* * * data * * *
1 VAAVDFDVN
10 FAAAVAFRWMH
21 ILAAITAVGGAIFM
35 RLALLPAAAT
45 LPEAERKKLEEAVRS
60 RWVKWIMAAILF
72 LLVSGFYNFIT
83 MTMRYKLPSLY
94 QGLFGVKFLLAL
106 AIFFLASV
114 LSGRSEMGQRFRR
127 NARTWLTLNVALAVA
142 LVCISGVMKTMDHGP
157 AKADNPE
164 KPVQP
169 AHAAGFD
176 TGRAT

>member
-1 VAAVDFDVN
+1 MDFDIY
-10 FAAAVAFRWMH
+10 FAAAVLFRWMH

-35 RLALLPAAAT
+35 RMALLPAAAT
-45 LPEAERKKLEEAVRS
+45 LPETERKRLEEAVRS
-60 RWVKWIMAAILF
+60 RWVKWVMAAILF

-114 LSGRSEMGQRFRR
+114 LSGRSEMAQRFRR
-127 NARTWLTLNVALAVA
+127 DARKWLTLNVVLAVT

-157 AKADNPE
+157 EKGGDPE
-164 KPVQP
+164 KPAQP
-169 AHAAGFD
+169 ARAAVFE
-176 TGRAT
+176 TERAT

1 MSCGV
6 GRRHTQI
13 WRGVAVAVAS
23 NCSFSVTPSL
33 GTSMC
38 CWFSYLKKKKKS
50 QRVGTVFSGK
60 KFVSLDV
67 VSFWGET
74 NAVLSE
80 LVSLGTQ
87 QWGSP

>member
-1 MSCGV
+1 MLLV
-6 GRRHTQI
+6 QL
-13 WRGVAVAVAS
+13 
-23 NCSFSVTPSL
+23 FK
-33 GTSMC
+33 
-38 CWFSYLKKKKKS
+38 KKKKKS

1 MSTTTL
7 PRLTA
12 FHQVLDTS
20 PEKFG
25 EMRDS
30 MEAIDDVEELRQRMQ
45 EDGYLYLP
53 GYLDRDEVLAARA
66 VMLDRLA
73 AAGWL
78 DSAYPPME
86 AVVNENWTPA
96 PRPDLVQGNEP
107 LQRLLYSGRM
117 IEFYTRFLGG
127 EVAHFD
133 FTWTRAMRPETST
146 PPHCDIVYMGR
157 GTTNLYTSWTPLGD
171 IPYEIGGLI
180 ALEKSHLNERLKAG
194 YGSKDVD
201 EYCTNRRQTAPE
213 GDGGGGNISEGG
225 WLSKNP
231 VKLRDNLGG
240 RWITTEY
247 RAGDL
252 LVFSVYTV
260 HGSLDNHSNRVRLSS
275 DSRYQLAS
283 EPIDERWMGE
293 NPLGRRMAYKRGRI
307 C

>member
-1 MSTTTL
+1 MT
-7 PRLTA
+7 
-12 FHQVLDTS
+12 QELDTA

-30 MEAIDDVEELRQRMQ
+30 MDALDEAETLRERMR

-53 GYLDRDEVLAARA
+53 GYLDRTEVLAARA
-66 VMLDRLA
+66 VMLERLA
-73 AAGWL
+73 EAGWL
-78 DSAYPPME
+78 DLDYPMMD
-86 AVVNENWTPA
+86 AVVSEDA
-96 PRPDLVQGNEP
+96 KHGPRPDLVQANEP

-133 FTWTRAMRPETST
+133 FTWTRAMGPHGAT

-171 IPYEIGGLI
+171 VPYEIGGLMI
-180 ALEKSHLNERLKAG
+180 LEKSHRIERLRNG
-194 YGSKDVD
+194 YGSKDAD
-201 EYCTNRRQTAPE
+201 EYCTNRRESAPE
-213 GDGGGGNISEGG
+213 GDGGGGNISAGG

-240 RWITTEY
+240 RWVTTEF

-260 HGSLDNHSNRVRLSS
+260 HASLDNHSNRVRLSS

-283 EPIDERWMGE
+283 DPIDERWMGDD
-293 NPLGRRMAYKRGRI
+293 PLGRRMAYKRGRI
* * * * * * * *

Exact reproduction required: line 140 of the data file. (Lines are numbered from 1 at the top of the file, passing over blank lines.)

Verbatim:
+293 PLGRRMAYKRGRI